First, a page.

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David Quammen was born in 1948, near the outskirts of Cincinnati, Ohio, and spent much of his boyhood in an eastern deciduous forest there. His interest in the natural world -- hiking through woods, grubbing in creeks, collecting insects, taking reptiles hostage and calling them pets -- was so all-consuming that he would eventually, during adolescence, need remedial training in basketball.
At an early age he learned the word herpetologist and decided he might like to be one. But he had always been interested in writing; and at the age of 17, he met Thomas G. Savage, a Jesuit priest. Savage was to become a life changing teacher, fostering Quammen's literary ambitions and prospects, and encouraging him to attend college at Yale. He knew that at Yale Quammen would find a superb English department, and encounter people such as Robert Penn Warren, a great American novelist, poet, and critic. Despite his not having heard of Penn Warren, Quammen followed the priest's advice and enrolled at Yale. Fools luck was smiling on him, as were generous and trusting parents, and three years later he found himself studying Faulkner at the elbow of Mr. Warren, who became not just his second life changing teacher but also his mentor and friend. Quammen never forgot Thomas Savage's encouragement: The Song of the Dodo is dedicated to this vast-hearted curmudgeon, who died young in 1975.
In 1970, Quammen published his first book, a novel titled To Walk the Line, which had been steered toward daylight by Mr. Warren. Also that year, he began a two-year fellowship at Oxford University, England, where he continued studying Faulkner, loathed the climate, loathed the food, loathed the vestiges of upper-class snobbery, met a few wonderful people, and spent much of his time playing basketball (the remedial training had helped) for one of the university teams. Promptly after Oxford, Quammen moved to Montana, carrying all his possessions in a Volkswagen bus to this state in which he had never before set foot. The attractions of Montana were 1) trout fishing, 2) wild landscape, 3) solitude, and 4) its dissimilarity to Yale and Oxford. The winters are too cold for ivy.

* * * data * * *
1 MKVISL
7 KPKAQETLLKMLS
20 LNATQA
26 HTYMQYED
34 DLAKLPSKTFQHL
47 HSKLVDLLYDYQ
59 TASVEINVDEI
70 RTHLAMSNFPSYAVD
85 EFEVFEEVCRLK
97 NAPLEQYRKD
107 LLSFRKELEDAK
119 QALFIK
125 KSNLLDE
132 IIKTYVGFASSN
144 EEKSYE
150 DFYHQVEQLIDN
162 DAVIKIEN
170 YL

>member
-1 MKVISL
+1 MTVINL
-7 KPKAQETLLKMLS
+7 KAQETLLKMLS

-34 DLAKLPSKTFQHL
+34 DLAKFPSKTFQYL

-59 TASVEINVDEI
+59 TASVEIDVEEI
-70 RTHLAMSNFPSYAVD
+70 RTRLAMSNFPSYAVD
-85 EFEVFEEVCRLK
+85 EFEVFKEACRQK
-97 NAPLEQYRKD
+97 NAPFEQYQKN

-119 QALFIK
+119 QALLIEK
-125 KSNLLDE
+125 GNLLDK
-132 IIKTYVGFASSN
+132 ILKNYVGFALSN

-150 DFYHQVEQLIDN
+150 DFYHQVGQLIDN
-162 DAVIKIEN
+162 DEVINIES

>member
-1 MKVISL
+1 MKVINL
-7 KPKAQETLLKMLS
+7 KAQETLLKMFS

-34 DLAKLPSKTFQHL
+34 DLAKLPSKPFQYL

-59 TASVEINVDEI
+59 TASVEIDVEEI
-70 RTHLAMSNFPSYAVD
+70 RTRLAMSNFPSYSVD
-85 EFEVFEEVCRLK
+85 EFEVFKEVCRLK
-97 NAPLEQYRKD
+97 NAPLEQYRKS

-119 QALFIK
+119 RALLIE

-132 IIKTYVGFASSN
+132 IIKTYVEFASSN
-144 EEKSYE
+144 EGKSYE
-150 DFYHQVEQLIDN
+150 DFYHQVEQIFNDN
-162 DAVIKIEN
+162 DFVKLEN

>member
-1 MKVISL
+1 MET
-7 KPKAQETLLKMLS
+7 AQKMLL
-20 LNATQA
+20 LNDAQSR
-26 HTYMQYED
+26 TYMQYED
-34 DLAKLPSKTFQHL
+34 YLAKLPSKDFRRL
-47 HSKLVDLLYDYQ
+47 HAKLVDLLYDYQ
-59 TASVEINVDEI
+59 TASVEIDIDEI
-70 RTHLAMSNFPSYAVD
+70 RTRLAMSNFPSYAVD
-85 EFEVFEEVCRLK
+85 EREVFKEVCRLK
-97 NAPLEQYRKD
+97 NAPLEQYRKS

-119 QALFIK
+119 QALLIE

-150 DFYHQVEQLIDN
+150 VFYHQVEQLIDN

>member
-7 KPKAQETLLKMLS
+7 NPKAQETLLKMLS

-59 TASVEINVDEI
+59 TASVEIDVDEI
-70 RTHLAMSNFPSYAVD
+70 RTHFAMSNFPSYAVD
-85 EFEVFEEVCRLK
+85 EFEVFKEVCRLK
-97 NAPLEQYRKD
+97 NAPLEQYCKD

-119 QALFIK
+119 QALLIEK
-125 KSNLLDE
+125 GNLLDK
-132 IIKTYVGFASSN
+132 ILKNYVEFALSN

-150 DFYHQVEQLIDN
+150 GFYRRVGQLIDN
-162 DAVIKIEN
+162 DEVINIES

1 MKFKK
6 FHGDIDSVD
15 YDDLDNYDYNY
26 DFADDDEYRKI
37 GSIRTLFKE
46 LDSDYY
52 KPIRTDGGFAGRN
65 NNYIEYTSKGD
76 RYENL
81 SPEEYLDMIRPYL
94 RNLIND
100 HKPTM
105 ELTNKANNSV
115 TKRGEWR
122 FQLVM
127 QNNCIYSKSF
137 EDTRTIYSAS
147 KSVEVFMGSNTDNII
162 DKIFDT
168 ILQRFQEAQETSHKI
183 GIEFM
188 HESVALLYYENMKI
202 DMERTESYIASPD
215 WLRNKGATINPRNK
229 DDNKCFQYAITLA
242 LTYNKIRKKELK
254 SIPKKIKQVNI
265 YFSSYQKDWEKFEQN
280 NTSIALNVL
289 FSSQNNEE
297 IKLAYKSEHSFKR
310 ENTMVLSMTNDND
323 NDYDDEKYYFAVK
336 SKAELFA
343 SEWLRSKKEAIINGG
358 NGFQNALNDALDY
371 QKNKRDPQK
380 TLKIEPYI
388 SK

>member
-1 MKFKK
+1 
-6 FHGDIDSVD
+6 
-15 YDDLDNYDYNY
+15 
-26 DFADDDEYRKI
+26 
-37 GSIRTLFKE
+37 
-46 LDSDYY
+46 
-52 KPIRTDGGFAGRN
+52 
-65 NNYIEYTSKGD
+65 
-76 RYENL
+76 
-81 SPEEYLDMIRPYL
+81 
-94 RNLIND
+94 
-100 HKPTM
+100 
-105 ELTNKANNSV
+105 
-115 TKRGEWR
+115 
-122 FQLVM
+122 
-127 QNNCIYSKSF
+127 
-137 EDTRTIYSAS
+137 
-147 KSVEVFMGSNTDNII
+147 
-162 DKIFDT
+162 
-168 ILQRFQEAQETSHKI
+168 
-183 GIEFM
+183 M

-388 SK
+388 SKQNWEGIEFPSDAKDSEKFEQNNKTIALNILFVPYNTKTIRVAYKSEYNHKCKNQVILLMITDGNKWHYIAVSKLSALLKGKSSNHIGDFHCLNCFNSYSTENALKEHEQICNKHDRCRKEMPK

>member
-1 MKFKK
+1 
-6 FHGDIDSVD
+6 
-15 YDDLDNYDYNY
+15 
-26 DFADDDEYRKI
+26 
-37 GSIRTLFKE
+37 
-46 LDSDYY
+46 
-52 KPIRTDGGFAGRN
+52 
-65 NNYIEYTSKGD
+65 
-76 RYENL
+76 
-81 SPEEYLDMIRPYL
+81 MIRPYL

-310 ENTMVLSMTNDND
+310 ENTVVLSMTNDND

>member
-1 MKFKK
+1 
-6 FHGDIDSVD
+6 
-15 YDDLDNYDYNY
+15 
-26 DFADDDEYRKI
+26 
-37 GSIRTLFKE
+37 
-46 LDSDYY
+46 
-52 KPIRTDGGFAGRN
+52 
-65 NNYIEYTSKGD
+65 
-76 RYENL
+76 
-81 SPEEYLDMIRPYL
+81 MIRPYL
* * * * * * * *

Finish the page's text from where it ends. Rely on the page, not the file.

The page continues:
Quammen made his living as a bartender, waiter, ghost writer, and fly-fishing guide until 1979. Since then he has written full time. In 1982 he married Kris Ellingsen, a Montana woman even more devoted to solitude than he is.
His published work includes two spy novels (The Zolta Configuration, The Soul of Viktor Tronko), a collection of short stories about father-son relationships (Blood Line), two collections of essays on science and nature (Natural Acts, The Flight of the Iguana), several hundred other magazine essays, features, and reviews, as well as The Song of the Dodo. From 1981 through 1995, he wrote a regular column about science and nature for Outside magazine, and in 1987 received the National Magazine Award in Essays and Criticism for work that appeared in the column. In 1994 he was co-winner of another National Magazine Award. In 1996 he received an Academy Award in literature from the American Academy of Arts and Letters. He remains a Montana resident, despite the arrival of cappuccino.
In 1998 Scribner will publish Strawberries Under Ice, a new collection of Quammen's magazine essays and features, subtitled "Wild Thoughts from Wild Places." The wild places in question, from which he has drawn observations and inspiration in recent years, include Tasmania, southern Chile, Madagascar, the Aru Islands of eastern Indonesia, Los Angeles, suburban Cincinnati, and of course, Montana.
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Table of Contents
I Thirty-Six Persian Throw Rugs
II The Man Who Knew Islands
III So Huge a Bignes
IV Rarity unto Death
V Preston's Bell
VI The Coming Thing
VII The Hedgehog of the Amazon
VII The Song of the Indri
IX World in Pieces
X Message from Aru
THIRTY-SIX PERSIAN THROW RUGS
Let's start indoors. Let's start by imagining a fine Persian carpet and a hunting knife. The carpet is twelve feet by eighteen, say. That gives us 216 square feet of continuous woven material. Is the knife razor-sharp? If not, we hone it. We set about cutting the carpet into thirty-six equal pieces, each one a rectangle, two feet by three. Never mind the hardwood floor. The severing fibers release small tweaky noises, like the muted yelps of outraged Persian weavers. Never mind the weavers. When we're finished cutting, we measure the individual pieces, total them up -- and find that, lo, there's still nearly 216 square feet of recognizably carpetlike stuff. But what does it amount to? Have we got thirty-six nice Persian throw rugs? No. All we're left with is three dozen ragged fragments, each one worthless and commencing to come apart.